The MagicBook View 14 is an interesting laptop in more ways than one: Intel Evo certified with a 2.5K display, thin borders and a neat construction, it has almost everything to please.
After the rather successful MagicBook 14 2021, both in AMD and Intel versions, Honor is back at it again as 2022 approaches with the MagicBook View 14, a decidedly high-end model sold at a very competitive price ($1149). At this price, the manufacturer does not seem to have made any concessions. The PC is Intel Evo certified and therefore guarantees an 11th generation processor, a battery life of more than 9 hours, Wi-Fi 6, a screen with thin borders and Thunderbolt 4 ports. We obviously checked all of this out and here is our full review...
We find the usual Honor design, with an aluminum chassis and a look very similar to that of Huawei's MateBook and Apple's MacBook. The whole thing looks very solid and neat, especially since the screen borders are particularly thin. The tilt angle of the screen is strangely limited, whereas the trend is towards very tiltable models, sometimes up to 180°. No problem to report in normal use, but it could be a bit annoying in some specific cases (PC on the lap, for example).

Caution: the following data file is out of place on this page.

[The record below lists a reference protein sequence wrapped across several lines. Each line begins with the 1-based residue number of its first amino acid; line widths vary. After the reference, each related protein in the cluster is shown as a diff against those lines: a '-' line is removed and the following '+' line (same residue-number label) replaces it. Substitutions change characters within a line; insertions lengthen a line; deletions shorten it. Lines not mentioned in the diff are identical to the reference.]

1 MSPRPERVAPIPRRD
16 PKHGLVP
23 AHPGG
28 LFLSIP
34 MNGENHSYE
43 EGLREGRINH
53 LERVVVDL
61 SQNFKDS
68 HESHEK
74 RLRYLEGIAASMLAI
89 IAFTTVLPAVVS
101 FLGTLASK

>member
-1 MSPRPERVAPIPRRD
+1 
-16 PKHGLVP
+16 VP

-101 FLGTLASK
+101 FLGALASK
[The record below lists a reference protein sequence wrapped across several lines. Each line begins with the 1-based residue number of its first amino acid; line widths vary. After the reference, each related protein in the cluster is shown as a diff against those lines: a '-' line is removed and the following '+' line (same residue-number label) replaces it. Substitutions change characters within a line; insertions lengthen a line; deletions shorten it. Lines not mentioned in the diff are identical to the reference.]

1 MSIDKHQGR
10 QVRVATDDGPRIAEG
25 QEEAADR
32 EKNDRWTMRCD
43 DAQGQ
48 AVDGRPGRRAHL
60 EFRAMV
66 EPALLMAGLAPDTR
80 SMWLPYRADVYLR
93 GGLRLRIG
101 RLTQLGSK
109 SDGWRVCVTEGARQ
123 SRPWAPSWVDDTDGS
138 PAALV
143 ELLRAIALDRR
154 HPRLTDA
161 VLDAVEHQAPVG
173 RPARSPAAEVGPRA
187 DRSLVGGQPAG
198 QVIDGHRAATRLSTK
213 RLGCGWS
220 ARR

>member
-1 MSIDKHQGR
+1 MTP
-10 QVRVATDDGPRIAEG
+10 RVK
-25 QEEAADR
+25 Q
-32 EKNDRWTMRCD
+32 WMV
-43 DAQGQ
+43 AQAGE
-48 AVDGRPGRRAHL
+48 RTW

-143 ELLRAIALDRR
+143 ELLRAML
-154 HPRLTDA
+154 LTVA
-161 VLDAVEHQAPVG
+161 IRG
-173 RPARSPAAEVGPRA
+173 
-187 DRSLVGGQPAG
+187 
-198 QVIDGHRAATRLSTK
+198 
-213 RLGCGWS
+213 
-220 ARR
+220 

Some disappointments are to be noted on the side of the keyboard, whose cushioning is consequent and the typing slightly sluggish. On the other hand, it is really quiet in use. The backlighting - adjustable on 3 levels - is not very powerful, even when pushed to the maximum; it can be seen well in the dark, but not really during the day, even indoors. At the top right of the keyboard, there is a fingerprint reader to unlock the computer quickly, which is very practical.